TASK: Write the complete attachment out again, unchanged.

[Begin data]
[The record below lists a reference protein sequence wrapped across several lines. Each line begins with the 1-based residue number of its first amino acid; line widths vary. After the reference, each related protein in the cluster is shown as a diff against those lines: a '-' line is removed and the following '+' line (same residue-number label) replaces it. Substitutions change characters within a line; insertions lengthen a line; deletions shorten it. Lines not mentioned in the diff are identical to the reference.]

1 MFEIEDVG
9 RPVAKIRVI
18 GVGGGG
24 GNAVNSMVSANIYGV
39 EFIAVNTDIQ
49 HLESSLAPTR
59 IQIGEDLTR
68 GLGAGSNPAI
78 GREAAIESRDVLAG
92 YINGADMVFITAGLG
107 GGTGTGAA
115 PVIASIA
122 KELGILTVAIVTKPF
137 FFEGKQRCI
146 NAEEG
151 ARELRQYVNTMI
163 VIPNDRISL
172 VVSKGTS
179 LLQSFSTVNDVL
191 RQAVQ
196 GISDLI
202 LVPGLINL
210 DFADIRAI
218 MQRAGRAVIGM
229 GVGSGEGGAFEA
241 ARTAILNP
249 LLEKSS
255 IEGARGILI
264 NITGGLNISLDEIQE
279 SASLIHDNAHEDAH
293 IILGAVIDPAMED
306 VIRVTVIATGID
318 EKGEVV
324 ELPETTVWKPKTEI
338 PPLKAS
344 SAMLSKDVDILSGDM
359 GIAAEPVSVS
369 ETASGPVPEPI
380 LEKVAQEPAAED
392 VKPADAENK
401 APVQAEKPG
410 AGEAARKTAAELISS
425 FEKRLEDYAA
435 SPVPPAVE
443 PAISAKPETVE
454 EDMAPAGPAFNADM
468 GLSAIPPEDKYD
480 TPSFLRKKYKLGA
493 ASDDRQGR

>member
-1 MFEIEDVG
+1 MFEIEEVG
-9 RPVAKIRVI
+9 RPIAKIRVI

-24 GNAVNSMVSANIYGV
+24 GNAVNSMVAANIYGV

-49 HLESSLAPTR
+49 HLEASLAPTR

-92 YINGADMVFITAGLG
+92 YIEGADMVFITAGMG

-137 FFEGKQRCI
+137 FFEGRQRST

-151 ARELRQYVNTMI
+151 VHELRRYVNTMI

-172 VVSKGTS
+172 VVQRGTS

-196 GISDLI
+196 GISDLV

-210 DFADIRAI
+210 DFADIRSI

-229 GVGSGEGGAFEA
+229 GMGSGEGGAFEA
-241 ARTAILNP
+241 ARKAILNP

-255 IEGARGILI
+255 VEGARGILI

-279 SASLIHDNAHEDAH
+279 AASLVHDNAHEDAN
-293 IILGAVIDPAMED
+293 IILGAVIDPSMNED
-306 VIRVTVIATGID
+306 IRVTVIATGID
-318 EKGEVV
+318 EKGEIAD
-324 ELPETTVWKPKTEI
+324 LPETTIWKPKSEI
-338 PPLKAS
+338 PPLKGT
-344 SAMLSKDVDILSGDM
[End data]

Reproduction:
[The record below lists a reference protein sequence wrapped across several lines. Each line begins with the 1-based residue number of its first amino acid; line widths vary. After the reference, each related protein in the cluster is shown as a diff against those lines: a '-' line is removed and the following '+' line (same residue-number label) replaces it. Substitutions change characters within a line; insertions lengthen a line; deletions shorten it. Lines not mentioned in the diff are identical to the reference.]

1 MFEIEDVG
9 RPVAKIRVI
18 GVGGGG
24 GNAVNSMVSANIYGV
39 EFIAVNTDIQ
49 HLESSLAPTR
59 IQIGEDLTR
68 GLGAGSNPAI
78 GREAAIESRDVLAG
92 YINGADMVFITAGLG
107 GGTGTGAA
115 PVIASIA
122 KELGILTVAIVTKPF
137 FFEGKQRCI
146 NAEEG
151 ARELRQYVNTMI
163 VIPNDRISL
172 VVSKGTS
179 LLQSFSTVNDVL
191 RQAVQ
196 GISDLI
202 LVPGLINL
210 DFADIRAI
218 MQRAGRAVIGM
229 GVGSGEGGAFEA
241 ARTAILNP
249 LLEKSS
255 IEGARGILI
264 NITGGLNISLDEIQE
279 SASLIHDNAHEDAH
293 IILGAVIDPAMED
306 VIRVTVIATGID
318 EKGEVV
324 ELPETTVWKPKTEI
338 PPLKAS
344 SAMLSKDVDILSGDM
359 GIAAEPVSVS
369 ETASGPVPEPI
380 LEKVAQEPAAED
392 VKPADAENK
401 APVQAEKPG
410 AGEAARKTAAELISS
425 FEKRLEDYAA
435 SPVPPAVE
443 PAISAKPETVE
454 EDMAPAGPAFNADM
468 GLSAIPPEDKYD
480 TPSFLRKKYKLGA
493 ASDDRQGR

>member
-1 MFEIEDVG
+1 MFEIEEVG
-9 RPVAKIRVI
+9 RPIAKIRVI

-24 GNAVNSMVSANIYGV
+24 GNAVNSMVAANIYGV

-49 HLESSLAPTR
+49 HLEASLAPTR

-92 YINGADMVFITAGLG
+92 YIEGADMVFITAGMG

-137 FFEGKQRCI
+137 FFEGRQRST

-151 ARELRQYVNTMI
+151 VHELRRYVNTMI

-172 VVSKGTS
+172 VVQRGTS

-196 GISDLI
+196 GISDLV

-210 DFADIRAI
+210 DFADIRSI

-229 GVGSGEGGAFEA
+229 GMGSGEGGAFEA
-241 ARTAILNP
+241 ARKAILNP

-255 IEGARGILI
+255 VEGARGILI

-279 SASLIHDNAHEDAH
+279 AASLVHDNAHEDAN
-293 IILGAVIDPAMED
+293 IILGAVIDPSMNED
-306 VIRVTVIATGID
+306 IRVTVIATGID
-318 EKGEVV
+318 EKGEIAD
-324 ELPETTVWKPKTEI
+324 LPETTIWKPKSEI
-338 PPLKAS
+338 PPLKGT
-344 SAMLSKDVDILSGDM